For my issue with that board is sometimes it feels like im traveling a bit too far.  I think the bottoming out hitting hard is what bothers me the most to be honest.  Maybe if it was more spongey or something I don't know.  I honestly never hated old dome keyboards, and sometimes I go back to them.  I'm a very fast typer but I never got used to the actuation of the red.  My instincts are always to clank and not just push part way until it registers.

I hope that makes sense. Thanks for replying.
« Last Edit: Thu, 18 January 2018, 11:13:38 by letsfixitinpost »


Offline suicidal_orange

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Re: TKL or less layout for arthritis battered fingertips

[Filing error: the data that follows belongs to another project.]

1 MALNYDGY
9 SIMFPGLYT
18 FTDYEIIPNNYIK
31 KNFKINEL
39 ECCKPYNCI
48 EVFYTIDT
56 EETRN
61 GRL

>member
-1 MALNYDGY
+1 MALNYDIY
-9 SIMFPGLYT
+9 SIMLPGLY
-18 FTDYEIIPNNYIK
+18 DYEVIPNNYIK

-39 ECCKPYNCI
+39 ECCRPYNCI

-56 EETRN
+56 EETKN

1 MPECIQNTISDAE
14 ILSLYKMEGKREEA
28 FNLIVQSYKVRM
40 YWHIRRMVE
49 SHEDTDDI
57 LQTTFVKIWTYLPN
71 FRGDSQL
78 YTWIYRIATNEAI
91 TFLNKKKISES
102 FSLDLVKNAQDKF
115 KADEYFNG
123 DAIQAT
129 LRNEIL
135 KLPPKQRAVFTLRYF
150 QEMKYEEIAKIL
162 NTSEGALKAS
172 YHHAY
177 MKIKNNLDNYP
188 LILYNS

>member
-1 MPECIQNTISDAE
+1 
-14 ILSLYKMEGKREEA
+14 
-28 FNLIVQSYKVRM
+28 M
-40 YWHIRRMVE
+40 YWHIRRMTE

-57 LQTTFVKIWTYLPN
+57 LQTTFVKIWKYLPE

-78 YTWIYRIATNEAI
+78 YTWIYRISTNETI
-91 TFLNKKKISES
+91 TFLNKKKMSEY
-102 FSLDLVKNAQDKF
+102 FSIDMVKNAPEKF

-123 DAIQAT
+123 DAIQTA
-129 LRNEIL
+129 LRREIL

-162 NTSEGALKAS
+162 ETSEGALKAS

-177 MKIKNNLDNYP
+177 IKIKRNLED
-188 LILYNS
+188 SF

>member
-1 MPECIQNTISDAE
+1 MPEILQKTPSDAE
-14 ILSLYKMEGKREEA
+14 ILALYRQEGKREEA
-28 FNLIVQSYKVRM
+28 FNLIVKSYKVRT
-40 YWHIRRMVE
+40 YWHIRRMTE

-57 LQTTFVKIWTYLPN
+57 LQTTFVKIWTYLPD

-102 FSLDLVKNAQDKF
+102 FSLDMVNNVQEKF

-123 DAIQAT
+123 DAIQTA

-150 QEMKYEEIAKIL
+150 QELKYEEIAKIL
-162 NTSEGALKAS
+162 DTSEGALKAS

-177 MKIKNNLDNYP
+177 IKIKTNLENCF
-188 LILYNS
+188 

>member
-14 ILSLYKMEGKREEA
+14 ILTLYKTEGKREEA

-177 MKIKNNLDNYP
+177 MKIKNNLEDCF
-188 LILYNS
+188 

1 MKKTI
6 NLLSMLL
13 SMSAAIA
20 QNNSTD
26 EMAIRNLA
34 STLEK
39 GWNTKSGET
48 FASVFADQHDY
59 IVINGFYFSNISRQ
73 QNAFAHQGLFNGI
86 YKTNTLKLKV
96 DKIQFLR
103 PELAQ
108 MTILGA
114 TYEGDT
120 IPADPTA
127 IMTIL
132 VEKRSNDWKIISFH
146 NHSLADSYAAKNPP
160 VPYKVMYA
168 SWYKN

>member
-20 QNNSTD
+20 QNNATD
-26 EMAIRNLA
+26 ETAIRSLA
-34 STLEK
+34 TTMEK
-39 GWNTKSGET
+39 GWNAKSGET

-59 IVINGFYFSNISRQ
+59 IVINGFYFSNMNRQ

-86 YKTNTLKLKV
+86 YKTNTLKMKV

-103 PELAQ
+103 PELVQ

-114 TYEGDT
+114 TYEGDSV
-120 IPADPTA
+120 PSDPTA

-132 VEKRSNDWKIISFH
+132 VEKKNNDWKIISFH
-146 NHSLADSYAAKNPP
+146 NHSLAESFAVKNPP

« Reply #5 on: Thu, 18 January 2018, 11:37:20 »
Sorry to hear that, gaming and arthritis is an unusual combo but could have been either way.

The problem with reds (light, linear) switches is you don't know when the key has registered so you can't easily know when to stop especially when typing quickly - the silver switch will be much the same but will bottom out sooner.  With Topre you know when it's pressed, but only because the dome inside collapses and the resistance disappears (just like a regular dome keyboard)  If there is any resistance with 35g...

My first thought was a modified MX blue switch with the click disabled leaving a high actuation point with a bump so you know when the key has registered.  After it registers there is a lot of room to stop pressing before it bottoms out, so it's easier not to.  You can also get springs which get stiffer the further you press them.  The problem with this is you can't buy a board with this switch and the mod is long and tedious.